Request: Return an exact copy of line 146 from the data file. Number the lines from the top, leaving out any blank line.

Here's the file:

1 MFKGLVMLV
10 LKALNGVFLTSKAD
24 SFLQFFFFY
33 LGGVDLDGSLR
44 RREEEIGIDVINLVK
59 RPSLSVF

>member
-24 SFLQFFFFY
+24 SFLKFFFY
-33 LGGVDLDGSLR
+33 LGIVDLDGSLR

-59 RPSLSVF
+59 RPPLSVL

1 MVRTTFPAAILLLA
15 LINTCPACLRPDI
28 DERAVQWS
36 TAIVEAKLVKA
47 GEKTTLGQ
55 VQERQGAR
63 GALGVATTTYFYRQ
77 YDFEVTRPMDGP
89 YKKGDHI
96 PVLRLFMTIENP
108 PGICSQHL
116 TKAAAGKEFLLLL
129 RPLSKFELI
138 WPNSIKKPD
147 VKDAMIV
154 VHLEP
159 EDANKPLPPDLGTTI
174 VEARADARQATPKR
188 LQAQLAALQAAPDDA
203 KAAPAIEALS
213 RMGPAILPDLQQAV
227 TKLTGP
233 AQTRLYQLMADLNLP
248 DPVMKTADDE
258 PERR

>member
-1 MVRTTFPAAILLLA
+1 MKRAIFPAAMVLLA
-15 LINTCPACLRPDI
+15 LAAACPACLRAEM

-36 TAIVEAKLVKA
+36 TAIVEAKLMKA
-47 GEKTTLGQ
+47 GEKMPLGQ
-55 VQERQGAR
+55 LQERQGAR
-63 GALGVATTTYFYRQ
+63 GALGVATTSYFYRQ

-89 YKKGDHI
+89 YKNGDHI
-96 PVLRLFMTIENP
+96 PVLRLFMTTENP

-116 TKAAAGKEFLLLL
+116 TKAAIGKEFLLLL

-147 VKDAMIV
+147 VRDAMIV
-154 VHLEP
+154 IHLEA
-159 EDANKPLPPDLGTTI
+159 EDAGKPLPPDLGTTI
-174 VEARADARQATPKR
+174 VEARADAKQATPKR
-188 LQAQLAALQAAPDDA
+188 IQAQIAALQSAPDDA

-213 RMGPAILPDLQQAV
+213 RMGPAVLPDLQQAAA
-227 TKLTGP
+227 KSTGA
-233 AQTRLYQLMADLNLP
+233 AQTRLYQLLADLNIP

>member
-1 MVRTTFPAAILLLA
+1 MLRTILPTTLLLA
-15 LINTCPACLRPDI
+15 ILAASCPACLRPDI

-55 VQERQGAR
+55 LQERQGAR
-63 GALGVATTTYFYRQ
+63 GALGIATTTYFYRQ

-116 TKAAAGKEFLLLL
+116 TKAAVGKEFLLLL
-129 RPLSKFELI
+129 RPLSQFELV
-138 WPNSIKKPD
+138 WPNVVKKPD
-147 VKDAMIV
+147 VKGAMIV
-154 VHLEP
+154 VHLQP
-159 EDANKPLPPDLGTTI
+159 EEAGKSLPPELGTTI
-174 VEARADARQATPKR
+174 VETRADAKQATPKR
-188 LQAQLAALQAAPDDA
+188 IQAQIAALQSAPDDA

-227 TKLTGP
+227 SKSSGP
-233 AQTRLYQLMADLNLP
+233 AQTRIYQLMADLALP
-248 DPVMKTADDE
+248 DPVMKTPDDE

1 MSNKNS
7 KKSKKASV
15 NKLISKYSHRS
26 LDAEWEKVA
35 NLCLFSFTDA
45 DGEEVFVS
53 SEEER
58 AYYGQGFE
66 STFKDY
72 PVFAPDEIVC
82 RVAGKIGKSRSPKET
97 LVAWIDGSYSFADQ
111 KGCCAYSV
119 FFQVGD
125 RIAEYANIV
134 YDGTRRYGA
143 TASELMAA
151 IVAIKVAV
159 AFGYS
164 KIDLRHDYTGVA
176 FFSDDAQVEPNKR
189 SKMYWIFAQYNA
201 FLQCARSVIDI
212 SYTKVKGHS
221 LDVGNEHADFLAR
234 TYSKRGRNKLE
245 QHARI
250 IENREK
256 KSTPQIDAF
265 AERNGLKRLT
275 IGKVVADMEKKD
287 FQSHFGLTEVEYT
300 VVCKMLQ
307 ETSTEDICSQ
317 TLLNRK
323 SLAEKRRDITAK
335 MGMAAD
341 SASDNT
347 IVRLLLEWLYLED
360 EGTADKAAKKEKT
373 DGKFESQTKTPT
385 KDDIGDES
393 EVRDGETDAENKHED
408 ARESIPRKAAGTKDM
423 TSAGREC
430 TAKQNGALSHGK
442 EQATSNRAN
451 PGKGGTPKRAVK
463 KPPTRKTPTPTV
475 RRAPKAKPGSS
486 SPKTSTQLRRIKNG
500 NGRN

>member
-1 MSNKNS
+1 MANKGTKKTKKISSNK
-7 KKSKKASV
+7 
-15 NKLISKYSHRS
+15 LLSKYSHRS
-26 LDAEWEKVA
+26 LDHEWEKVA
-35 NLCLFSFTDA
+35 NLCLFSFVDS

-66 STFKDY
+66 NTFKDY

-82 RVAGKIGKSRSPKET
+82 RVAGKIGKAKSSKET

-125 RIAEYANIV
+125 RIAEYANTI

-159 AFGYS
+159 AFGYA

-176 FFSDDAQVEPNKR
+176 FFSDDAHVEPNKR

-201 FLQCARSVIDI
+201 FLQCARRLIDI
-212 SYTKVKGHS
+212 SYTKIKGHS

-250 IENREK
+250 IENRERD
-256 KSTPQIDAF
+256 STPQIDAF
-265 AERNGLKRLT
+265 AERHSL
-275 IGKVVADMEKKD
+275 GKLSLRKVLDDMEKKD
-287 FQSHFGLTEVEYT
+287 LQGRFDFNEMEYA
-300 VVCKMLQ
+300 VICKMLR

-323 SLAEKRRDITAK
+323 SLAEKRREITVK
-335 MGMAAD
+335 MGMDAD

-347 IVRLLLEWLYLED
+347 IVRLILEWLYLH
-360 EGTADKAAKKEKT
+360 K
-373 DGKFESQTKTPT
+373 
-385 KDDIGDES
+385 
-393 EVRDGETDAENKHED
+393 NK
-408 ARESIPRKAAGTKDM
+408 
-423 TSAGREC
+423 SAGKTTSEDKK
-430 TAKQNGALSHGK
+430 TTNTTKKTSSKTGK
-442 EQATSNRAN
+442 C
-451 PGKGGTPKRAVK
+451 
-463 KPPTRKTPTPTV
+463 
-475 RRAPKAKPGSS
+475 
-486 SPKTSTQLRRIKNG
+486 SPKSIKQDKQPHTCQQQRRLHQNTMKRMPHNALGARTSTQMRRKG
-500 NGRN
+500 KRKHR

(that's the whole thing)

385 KDDIGDES